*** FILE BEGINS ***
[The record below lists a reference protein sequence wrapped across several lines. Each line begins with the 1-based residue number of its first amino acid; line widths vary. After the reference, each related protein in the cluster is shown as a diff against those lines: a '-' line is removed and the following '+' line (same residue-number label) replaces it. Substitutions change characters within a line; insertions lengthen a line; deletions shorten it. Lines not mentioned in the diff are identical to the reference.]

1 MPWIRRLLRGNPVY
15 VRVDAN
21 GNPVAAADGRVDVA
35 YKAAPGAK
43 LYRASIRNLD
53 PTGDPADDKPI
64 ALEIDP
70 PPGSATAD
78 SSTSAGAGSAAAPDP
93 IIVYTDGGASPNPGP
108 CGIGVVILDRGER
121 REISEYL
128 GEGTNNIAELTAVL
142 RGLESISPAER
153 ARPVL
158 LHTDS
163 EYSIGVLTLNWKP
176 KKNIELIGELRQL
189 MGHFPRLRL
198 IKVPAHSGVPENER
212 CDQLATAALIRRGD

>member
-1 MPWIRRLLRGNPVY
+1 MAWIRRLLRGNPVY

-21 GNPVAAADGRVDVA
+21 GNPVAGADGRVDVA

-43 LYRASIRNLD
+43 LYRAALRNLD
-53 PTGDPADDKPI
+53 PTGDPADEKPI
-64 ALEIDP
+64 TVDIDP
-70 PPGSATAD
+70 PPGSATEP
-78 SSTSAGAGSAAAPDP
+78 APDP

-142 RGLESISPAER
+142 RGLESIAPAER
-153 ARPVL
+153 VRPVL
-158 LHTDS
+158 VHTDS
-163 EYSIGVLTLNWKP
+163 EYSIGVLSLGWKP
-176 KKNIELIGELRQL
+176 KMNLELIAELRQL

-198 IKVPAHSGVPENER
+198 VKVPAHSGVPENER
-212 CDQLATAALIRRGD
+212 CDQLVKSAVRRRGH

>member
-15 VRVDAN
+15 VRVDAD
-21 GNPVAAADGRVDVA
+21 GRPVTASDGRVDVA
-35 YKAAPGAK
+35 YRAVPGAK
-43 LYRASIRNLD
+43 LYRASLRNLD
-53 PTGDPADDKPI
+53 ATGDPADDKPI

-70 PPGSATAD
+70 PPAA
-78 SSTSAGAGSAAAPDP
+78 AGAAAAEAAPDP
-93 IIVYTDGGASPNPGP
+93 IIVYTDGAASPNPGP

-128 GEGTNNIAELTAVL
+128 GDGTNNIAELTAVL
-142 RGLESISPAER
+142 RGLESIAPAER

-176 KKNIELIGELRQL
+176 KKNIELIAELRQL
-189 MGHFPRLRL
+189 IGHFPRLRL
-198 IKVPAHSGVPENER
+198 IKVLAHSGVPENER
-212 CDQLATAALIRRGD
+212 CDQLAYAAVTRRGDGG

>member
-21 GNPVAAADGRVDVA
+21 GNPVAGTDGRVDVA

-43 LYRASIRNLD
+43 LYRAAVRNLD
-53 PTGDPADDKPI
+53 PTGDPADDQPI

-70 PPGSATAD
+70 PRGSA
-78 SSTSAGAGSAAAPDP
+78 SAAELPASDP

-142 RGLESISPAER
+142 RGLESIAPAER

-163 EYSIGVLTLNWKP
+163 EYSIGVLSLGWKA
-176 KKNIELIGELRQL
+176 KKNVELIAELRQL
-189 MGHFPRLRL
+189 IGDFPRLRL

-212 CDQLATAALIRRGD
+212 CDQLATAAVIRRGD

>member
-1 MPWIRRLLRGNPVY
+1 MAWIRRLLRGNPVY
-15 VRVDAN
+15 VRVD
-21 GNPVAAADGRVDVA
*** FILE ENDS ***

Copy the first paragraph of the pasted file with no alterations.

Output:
[The record below lists a reference protein sequence wrapped across several lines. Each line begins with the 1-based residue number of its first amino acid; line widths vary. After the reference, each related protein in the cluster is shown as a diff against those lines: a '-' line is removed and the following '+' line (same residue-number label) replaces it. Substitutions change characters within a line; insertions lengthen a line; deletions shorten it. Lines not mentioned in the diff are identical to the reference.]